That situation would reverse for heads of household, for whom the threshold for the new 36 percent tax bracket would fall rather that rise (assuming the threshold is set in a manner similar to that for singles and married couples filing jointly).5 Heads of households with taxable income between $189,350 and $191,600 would see the tax rate on income in that range rise from 28 percent to 36 percent, boosting their tax bill by up to $180. Every head household with taxable income above $191,600 would experience that $180 tax increase in addition to the additional tax due to raising the current 33 and 35 percent rates to 36 and 39.6 percent, respectively.
1.The Treasury Department description of this proposal does not say at what income the 36 percent bracket would begin for married couples filing separately. In keeping with other provisions in the individual income tax, however, that threshold would be half of the threshold for married couples filing jointly.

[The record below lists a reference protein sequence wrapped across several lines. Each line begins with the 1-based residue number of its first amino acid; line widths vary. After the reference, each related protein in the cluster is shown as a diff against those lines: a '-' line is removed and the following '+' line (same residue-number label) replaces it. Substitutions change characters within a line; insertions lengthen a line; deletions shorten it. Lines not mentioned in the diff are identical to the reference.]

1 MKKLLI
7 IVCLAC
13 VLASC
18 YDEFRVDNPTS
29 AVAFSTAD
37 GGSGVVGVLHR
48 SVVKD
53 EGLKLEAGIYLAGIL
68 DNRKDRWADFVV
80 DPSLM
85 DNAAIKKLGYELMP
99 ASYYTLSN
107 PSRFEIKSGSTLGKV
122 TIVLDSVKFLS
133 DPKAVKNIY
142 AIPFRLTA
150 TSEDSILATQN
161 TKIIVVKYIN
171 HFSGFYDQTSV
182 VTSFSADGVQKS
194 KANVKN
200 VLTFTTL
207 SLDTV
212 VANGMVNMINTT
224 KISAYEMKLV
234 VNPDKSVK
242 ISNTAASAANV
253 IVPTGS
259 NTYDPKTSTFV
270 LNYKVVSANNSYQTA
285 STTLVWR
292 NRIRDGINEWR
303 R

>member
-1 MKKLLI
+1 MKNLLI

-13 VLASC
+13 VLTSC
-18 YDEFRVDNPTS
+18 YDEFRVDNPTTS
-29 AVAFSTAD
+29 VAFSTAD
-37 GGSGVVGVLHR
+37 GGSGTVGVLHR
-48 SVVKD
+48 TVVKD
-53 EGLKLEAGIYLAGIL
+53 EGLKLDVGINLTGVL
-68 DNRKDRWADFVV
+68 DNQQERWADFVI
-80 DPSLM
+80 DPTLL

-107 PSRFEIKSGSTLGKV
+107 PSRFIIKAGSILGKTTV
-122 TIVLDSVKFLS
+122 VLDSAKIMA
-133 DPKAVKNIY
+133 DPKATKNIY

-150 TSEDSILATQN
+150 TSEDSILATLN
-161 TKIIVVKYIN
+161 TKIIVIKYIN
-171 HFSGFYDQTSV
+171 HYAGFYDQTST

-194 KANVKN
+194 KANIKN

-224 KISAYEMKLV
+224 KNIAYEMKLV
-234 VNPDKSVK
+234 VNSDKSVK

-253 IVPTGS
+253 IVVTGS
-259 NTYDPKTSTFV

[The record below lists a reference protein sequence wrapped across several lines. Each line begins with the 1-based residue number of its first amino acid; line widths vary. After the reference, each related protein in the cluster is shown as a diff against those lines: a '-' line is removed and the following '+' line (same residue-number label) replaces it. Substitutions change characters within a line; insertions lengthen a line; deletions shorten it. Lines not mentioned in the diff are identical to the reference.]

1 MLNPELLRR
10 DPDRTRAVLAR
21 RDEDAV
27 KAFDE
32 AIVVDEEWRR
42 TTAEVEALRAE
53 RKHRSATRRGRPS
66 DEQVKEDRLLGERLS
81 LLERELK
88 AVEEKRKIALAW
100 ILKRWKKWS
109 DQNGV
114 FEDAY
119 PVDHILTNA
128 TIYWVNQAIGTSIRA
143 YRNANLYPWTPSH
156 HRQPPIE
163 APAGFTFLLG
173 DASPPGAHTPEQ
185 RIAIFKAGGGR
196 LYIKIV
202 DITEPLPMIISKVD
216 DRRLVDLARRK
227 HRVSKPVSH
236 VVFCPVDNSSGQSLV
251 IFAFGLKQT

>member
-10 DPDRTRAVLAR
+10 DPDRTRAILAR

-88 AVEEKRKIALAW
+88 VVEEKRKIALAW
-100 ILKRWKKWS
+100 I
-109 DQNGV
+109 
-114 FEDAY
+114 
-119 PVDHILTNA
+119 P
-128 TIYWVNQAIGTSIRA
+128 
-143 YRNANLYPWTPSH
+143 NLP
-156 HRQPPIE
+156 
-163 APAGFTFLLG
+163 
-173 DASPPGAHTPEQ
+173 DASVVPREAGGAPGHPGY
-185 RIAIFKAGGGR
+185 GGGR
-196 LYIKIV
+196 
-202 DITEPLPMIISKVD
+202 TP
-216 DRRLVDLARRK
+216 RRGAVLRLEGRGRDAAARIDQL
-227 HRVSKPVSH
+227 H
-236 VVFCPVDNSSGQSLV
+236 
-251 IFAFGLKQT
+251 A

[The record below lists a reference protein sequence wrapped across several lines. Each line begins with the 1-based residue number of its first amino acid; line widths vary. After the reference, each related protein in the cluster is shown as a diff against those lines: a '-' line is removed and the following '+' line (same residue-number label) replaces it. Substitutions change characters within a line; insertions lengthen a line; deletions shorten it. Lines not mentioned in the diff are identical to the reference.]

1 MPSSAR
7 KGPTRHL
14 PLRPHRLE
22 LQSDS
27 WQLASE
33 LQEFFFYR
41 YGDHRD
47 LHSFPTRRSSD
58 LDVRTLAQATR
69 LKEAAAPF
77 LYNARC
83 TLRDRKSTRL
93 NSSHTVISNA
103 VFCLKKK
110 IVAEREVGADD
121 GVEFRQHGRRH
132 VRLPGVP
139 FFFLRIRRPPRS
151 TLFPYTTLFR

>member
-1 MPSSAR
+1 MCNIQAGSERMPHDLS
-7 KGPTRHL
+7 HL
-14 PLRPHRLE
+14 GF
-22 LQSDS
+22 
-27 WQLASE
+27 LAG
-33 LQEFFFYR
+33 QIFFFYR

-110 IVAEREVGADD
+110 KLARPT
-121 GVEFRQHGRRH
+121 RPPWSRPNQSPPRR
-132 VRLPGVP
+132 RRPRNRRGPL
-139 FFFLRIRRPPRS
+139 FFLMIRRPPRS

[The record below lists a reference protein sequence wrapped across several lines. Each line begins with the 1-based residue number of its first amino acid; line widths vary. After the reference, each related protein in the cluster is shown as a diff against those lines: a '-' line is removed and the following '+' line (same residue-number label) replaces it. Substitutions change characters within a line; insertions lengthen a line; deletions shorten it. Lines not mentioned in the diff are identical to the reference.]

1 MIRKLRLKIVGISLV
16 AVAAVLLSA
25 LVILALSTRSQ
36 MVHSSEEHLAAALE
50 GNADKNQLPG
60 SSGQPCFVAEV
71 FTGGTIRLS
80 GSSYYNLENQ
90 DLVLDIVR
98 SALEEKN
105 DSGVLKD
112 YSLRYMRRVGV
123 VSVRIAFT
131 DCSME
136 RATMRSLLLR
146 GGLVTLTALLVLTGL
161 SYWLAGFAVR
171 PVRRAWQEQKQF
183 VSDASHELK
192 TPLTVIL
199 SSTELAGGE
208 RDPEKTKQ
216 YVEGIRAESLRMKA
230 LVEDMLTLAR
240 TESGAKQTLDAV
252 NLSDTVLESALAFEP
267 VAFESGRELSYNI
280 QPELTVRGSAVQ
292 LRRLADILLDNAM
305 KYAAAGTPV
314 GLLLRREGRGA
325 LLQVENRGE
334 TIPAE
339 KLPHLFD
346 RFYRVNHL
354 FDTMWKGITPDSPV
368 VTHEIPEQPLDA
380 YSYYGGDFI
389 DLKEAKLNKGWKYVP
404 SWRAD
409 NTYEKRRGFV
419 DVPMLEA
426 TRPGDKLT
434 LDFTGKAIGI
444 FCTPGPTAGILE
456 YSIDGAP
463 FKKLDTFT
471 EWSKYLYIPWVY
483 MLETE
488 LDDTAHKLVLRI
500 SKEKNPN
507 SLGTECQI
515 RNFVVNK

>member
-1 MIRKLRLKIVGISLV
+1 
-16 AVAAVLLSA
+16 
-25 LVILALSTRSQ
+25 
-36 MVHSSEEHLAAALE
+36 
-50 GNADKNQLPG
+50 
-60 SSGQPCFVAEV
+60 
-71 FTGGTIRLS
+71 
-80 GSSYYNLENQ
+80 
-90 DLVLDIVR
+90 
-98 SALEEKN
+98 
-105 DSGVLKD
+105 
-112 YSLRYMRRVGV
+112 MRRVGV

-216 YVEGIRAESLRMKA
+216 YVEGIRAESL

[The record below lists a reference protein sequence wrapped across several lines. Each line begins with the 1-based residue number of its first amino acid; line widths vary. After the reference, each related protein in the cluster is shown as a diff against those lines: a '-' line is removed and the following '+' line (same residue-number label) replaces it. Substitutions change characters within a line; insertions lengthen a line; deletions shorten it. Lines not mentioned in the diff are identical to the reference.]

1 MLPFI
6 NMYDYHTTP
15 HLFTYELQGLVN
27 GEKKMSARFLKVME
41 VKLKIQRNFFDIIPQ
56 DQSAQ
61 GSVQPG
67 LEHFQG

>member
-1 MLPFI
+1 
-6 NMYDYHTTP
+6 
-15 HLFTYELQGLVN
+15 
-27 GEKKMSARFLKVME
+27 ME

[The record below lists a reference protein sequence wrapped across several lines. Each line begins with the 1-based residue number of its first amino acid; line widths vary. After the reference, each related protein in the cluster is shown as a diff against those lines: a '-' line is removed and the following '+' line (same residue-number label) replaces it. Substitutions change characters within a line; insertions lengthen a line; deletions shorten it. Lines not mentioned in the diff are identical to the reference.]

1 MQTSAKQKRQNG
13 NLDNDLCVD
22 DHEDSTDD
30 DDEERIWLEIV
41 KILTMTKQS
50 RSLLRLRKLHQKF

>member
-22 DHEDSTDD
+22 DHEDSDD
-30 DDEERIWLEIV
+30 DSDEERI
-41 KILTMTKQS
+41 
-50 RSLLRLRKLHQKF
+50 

2.A similar calculation would presumably apply in setting the tax bracket’s threshold for heads of household—that is, the threshold would equal $200,000 minus the standard deduction for heads of household and one personal exemption. The Treasury Department’s description of the proposal says only that the threshold applies "for single filers." Department of the Treasury, General Explanations of the Administration’s Fiscal Year 2010 Revenue Proposals, May 2009, p. 74. See further discussion below.